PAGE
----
Unless you live on Mars, you're aware of the latest digital frenzy -- non-fungible tokens or NFTs. Artists and musicians are making millions selling them. Consumers are flocking to own something unique that they believe can't be duplicated without their permission. Something they can someday resell for a profit. Or just hold on to for the pleasure of ownership, something techies refer to as "hodl", as in "hold on for dear life." In the world of marketing, what I've seen so far with NFTs reminds me of my childhood (I'm dating myself now) when I took great glee in collecting really cool prizes in Cracker Jack boxes, tumblers with NFL team logos at gas stations with a fill up, or wooden nickels emblazoned with a marketer's logo. I collected as many as I could. Unfortunately, they're all long gone so I won't be selling anything on eBay any time soon. So much for my making a profit on the forefathers of NFTs.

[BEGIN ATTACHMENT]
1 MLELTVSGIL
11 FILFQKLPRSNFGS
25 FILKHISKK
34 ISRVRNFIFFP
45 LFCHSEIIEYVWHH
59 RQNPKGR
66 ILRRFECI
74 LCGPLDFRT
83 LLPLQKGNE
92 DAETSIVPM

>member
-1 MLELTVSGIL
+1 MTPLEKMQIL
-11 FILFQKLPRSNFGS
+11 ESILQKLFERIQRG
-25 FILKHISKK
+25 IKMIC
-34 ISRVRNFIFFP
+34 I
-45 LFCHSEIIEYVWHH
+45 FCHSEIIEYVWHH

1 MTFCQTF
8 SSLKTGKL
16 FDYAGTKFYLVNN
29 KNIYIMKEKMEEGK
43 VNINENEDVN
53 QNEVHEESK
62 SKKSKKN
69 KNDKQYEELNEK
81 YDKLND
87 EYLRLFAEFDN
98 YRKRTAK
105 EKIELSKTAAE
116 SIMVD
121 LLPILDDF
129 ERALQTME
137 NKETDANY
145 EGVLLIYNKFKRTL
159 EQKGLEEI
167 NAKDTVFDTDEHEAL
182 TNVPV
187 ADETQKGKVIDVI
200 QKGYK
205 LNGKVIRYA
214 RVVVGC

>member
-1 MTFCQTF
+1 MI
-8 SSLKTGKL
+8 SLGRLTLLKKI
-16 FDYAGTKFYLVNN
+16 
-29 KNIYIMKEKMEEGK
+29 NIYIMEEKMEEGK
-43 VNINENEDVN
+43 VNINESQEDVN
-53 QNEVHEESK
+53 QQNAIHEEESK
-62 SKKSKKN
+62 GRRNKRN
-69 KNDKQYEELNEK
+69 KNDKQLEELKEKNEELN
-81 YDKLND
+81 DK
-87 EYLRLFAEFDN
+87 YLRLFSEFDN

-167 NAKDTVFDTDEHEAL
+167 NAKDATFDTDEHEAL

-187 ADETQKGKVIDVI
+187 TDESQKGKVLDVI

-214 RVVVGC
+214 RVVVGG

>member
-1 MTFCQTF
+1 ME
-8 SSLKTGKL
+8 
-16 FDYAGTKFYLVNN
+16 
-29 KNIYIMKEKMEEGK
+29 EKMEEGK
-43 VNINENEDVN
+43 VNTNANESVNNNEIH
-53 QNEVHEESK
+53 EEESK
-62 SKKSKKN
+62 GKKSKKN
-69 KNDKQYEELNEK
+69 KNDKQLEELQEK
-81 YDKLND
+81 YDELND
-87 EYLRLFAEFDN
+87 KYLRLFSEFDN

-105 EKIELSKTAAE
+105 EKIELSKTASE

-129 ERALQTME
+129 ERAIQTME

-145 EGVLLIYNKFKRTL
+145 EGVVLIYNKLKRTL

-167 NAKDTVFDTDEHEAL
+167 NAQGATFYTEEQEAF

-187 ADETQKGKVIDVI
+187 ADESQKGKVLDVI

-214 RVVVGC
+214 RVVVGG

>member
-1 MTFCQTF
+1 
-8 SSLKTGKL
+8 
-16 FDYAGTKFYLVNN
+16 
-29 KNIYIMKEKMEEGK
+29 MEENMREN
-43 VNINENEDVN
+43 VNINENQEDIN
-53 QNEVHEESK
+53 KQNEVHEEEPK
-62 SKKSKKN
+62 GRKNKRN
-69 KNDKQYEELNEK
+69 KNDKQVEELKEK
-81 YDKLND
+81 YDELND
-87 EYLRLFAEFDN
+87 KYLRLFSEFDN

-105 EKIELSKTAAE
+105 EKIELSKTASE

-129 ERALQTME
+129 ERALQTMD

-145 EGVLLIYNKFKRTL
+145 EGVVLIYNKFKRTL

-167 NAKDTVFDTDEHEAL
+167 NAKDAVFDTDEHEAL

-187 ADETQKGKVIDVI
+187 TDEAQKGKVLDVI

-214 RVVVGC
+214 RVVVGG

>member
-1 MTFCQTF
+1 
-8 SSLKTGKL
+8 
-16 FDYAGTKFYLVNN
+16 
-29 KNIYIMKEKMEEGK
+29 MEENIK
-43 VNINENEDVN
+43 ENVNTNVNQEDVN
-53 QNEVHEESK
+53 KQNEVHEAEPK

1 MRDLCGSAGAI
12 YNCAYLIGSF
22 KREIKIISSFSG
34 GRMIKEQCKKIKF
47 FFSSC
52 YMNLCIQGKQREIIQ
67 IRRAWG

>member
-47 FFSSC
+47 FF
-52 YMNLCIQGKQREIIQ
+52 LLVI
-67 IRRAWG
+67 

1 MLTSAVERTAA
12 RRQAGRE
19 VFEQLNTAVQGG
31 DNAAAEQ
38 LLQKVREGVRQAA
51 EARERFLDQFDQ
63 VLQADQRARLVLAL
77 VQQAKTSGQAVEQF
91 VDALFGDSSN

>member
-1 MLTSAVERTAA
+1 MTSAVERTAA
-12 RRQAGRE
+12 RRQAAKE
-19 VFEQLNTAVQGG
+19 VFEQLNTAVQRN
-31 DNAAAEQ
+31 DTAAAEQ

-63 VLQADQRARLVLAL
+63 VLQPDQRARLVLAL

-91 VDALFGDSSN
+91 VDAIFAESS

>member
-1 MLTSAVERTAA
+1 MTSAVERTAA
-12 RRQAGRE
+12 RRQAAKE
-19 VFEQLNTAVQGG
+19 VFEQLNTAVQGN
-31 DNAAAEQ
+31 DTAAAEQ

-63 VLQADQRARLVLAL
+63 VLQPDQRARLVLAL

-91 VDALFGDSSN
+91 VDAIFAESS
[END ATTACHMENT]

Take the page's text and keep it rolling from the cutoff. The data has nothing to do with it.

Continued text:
A satirical article by Prof. Mark Ritson that appears in the latest issue of MarketingWeek may give marketers a reason to pause before they jump on the NFT bandwagon. Or at least give them a good laugh.